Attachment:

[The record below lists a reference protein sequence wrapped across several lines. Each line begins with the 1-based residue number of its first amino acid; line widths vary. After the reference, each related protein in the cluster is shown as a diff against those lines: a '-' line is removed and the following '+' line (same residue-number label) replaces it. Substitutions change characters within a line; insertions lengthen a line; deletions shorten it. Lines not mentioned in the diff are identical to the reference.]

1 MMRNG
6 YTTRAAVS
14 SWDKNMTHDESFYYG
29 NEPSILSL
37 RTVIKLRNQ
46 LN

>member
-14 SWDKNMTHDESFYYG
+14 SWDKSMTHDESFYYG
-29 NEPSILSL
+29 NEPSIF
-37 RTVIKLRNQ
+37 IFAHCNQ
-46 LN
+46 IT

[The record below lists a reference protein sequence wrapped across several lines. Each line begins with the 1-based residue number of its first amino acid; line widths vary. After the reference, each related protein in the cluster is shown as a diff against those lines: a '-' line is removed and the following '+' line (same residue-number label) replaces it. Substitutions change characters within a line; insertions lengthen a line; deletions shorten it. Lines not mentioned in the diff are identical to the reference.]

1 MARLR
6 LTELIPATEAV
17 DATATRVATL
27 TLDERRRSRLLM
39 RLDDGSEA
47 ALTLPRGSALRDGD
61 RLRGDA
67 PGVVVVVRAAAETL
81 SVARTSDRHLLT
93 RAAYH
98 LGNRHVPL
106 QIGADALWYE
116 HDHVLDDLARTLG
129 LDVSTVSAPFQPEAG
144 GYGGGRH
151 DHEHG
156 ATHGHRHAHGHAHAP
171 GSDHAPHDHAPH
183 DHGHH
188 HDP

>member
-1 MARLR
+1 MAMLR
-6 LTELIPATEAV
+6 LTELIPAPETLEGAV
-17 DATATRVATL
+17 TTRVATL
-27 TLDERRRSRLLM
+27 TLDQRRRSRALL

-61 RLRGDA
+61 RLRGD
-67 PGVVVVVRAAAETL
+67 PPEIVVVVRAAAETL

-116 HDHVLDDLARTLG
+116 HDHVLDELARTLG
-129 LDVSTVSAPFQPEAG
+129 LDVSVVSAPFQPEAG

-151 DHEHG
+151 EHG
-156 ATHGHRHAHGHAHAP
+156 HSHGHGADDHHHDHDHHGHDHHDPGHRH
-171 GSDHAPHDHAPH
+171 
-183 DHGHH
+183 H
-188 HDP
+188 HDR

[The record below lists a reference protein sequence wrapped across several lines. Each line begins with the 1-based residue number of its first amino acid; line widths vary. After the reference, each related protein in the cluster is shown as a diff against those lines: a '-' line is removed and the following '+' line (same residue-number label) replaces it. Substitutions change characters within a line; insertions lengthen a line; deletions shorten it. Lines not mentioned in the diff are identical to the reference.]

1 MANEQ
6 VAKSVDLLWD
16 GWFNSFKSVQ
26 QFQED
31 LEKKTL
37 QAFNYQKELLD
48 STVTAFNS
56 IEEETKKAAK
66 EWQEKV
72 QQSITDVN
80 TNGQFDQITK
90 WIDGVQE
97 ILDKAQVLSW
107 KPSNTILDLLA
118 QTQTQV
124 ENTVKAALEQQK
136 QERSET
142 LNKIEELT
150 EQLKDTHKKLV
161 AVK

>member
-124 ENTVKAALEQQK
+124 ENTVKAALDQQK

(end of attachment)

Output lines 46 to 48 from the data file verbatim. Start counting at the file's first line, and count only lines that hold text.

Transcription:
+27 TLDQRRRSRALL

-61 RLRGDA
+61 RLRGD